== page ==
This month the Center was proud to officially announce its new name: Center for Bioethics and Social Justice. This name change reflects an updated mission with a focus on social justice-oriented bioethics. This episode features a conversation between Director Sean Valles, PhD, and Assistant Director Karen Kelly-Blake, PhD. Together they discuss moving forward in the bioethics space, what engaging in service to the people means to them, and the important work to be done to a create a healthier and more socially just world. They also explore questions related to the practical application of bioethics, and the challenge of preparing medical students for clinical practice in an inequitable world.
This episode was produced and edited by Liz McDaniel in the Center for Bioethics and Social Justice. Music: “While We Walk (2004)” by Antony Raijekov via Free Music Archive, licensed under a Attribution-NonCommercial-ShareAlike License. Full episode transcript available.
About: No Easy Answers in Bioethics is a podcast series from the Center for Bioethics and Social Justice in the Michigan State University College of Human Medicine. Center faculty and their collaborators discuss their ongoing work and research across many areas of bioethics. Episodes are hosted by H-Net: Humanities and Social Sciences Online.
In early March, College of Human Medicine student Brittany Ajegba presented at the second annual Diversity in Medicine Conference at the University of Michigan in Ann Arbor. Ajegba presented a poster titled “Rationales for expanding minority physician representation in the workforce: a scoping review.” The poster presented the work of a multi-institution research team comprised of Karen Kelly-Blake (MSU), Libby Bogdan-Lovis (MSU), Nanibaa’ Garrison (UCLA), Faith Fletcher (University of Alabama at Birmingham), Brittany Ajegba (MSU), Nichole Smith (University of Chicago), and Morgan Brafford (Walden University). The team’s scoping review of the same name was published in the September 2018 issue of Medical Education.
Ajegba shared her experience on attending: “I was so happy I was able to attend and present at the [conference]. While I got to present on our physician-patient racial/ethnic concordance research, it was great to see what researchers from around the country are doing to address underrepresentation in medicine. Being from the area, it was nice to reconnect with future colleagues and to see what work was being done around various topics of diversity in medicine that included but was not limited to: unconscious bias projects, pipeline programs, LGBTQ+ healthcare, and much more.”
The team’s poster presented findings of their scoping review of the 2000-2015 literature on strategies for and approaches to expanding underrepresented minority (URM) representation in medicine, “which reveals a repetitive, amplifying message of URM physician service commitment to vulnerable populations in medically underserved communities. Such message repetition reinforces policies and practices that might limit the full scope of URM practice, research and leadership opportunities in medicine. Cross-nationally, service commitment and patient-physician concordance benefits admittedly respond to recognized societal need, yet there is an associated risk for instrumentally singling out members of URMs to fulfill that need. Additionally, the proceedings of a 2001 US Institute of Medicine symposium warned against creating a deterministic expectation that URM physicians provide care to minority populations.”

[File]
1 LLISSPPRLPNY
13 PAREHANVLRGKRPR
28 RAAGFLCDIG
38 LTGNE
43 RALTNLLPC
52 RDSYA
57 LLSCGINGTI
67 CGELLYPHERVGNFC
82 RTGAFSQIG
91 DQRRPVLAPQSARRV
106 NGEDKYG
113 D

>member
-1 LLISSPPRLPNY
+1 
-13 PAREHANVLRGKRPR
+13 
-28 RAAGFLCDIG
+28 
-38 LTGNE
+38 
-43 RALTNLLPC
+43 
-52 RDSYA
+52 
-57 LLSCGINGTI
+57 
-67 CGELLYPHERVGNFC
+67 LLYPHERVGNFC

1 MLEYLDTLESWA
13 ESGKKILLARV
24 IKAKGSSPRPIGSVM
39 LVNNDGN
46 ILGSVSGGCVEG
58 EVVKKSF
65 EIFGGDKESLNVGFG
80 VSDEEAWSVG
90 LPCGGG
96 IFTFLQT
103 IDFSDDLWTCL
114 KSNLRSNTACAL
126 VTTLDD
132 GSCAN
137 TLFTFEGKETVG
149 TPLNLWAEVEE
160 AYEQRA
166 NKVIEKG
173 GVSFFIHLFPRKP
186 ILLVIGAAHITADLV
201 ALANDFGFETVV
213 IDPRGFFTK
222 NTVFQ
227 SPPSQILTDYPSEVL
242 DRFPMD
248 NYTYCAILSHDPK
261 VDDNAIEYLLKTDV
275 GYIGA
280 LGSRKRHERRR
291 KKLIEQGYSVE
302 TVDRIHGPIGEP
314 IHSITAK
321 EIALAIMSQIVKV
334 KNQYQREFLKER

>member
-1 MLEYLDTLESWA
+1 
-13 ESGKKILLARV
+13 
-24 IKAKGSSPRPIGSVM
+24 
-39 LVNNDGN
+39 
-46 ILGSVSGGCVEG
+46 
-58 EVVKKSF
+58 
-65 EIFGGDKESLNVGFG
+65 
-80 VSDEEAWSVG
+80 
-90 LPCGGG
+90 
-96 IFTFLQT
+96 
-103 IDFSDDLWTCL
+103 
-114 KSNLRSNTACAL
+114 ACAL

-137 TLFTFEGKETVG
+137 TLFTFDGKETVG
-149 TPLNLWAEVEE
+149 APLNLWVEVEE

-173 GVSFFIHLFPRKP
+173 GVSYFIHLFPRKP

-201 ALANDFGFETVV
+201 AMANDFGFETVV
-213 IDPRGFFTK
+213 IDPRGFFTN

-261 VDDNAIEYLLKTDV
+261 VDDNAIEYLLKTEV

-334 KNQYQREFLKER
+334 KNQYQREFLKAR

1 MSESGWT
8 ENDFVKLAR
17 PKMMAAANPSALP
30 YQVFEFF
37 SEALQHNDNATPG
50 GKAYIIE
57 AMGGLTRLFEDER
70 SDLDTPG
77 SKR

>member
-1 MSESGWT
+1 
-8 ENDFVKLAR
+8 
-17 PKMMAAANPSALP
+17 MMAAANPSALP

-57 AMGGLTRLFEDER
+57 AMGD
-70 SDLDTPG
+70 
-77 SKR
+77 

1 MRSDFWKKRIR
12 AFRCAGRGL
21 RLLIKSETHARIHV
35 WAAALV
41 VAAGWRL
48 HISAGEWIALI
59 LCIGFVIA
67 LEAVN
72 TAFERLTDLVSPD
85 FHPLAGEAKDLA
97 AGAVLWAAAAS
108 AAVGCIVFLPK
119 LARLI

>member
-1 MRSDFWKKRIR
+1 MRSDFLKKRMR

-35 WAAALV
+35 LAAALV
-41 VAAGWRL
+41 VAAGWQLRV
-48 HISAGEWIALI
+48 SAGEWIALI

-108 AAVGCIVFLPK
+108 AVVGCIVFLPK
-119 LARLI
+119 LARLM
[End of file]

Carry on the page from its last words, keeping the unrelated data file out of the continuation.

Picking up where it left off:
Listen to Episode 6 of our podcast series No Easy Answers in Bioethics, featuring Libby Bogdan-Lovis and Dr. Karen Kelly-Blake, to learn more about this ongoing research.
How can social determinants of health be integrated effectively into medical education and clinical practice?
This episode focuses on the topic of social determinants of health, or the social and environmental factors that influence our health and access to resources. Center for Ethics Assistant Director Libby Bogdan-Lovis and Associate Professor Dr. Karen Kelly-Blake speak with College of Human Medicine student Brittany Ajegba, who emphasizes the need for standardization when training physicians on social determinants of health. From medical education to clinical encounters, they provide a variety of perspectives on this increasingly important work.
This episode was produced and edited by Liz McDaniel in the Center for Ethics. Music: “While We Walk (2004)” by Antony Raijekov via Free Music Archive, licensed under a Attribution-NonCommercial-ShareAlike License. Full episode transcript available.
About: No Easy Answers in Bioethics is a podcast series from the Center for Ethics and Humanities in the Life Sciences in the Michigan State University College of Human Medicine. Each month Center for Ethics faculty and their collaborators discuss their ongoing work and research across many areas of bioethics. Episodes are hosted by H-Net: Humanities and Social Sciences Online.
Dr. Stanley Goldfarb is the former Associate Dean of Curriculum at the University of Pennsylvania Perelman School of Medicine. In a recent Wall Street Journalopinion piece, “Take Two Aspirin and Call Me by My Pronouns,” he complained that curricula in medical schools “are increasingly focused on social justice rather than treating illness.” He goes on to say, “A new wave of educational specialists is increasingly influencing medical education. They emphasize ‘social justice’ that is related to health care only tangentially.” Really? Only tangentially?
Readers will recall Dr. Mona Hanna-Attisha, a pediatrician in Flint, Michigan. She had discovered elevated lead levels in many of her pediatric patients. She could have “stayed in her lane,” provided chelation therapy, hoped for the best, and gone home for dinner. If this is what we would have taught her during her medical education, we would have been complicit in suborning a major injustice.
Dr. Hanna-Attisha did the necessary background research, discovered that public officials had switched the source of Flint’s drinking water to save money, which, in turn, resulted in lead being leached into the drinking water. She brought her case to the media and vigorously advocated (successfully) for correcting this health hazard. She did this for the sake of the children in Flint, many not yet born. This was not tangential to her role as a physician; this was integral and essential. This was a matter of social justice. This was part of her medical education in the College of Human Medicine.